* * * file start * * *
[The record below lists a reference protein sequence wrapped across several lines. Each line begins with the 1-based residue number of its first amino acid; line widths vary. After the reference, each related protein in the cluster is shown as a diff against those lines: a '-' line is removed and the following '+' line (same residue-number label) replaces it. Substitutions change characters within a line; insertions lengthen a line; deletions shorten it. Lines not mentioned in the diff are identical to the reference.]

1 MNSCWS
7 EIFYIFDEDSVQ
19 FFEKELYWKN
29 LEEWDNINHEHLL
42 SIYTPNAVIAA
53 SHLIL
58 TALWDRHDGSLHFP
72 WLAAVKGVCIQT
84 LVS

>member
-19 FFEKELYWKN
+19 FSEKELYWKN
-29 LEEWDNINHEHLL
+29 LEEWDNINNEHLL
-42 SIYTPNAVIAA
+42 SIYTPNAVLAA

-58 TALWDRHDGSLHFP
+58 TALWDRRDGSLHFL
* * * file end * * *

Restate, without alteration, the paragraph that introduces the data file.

[The record below lists a reference protein sequence wrapped across several lines. Each line begins with the 1-based residue number of its first amino acid; line widths vary. After the reference, each related protein in the cluster is shown as a diff against those lines: a '-' line is removed and the following '+' line (same residue-number label) replaces it. Substitutions change characters within a line; insertions lengthen a line; deletions shorten it. Lines not mentioned in the diff are identical to the reference.]